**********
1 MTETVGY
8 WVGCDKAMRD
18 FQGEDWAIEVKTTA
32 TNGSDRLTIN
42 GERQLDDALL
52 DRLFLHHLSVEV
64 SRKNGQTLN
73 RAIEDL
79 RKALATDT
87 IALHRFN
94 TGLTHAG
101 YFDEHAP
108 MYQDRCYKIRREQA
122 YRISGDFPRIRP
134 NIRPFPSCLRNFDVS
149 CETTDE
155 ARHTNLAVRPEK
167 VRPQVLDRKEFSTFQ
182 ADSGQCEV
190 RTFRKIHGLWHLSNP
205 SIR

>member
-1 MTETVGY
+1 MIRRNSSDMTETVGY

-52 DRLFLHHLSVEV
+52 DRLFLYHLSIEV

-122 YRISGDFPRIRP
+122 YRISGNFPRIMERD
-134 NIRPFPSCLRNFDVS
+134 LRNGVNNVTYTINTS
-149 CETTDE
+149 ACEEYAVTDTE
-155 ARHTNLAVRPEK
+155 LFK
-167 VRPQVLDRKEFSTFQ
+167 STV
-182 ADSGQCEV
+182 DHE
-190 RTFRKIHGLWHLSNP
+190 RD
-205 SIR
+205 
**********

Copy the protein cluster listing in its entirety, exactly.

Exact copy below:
1 MTETVGY
8 WVGCDKAMRD
18 FQGEDWAIEVKTTA
32 TNGSDRLTIN
42 GERQLDDALL
52 DRLFLHHLSVEV
64 SRKNGQTLN
73 RAIEDL
79 RKALATDT
87 IALHRFN
94 TGLTHAG
101 YFDEHAP
108 MYQDRCYKIRREQA
122 YRISGDFPRIRP
134 NIRPFPSCLRNFDVS
149 CETTDE
155 ARHTNLAVRPEK
167 VRPQVLDRKEFSTFQ
182 ADSGQCEV
190 RTFRKIHGLWHLSNP
205 SIR

>member
-1 MTETVGY
+1 MIRRNSSDMTETVGY

-52 DRLFLHHLSVEV
+52 DRLFLYHLSIEV

-122 YRISGDFPRIRP
+122 YRISGNFPRIMERD
-134 NIRPFPSCLRNFDVS
+134 LRNGVNNVTYTINTS
-149 CETTDE
+149 ACEEYAVTDTE
-155 ARHTNLAVRPEK
+155 LFK
-167 VRPQVLDRKEFSTFQ
+167 STV
-182 ADSGQCEV
+182 DHE
-190 RTFRKIHGLWHLSNP
+190 RD
-205 SIR
+205 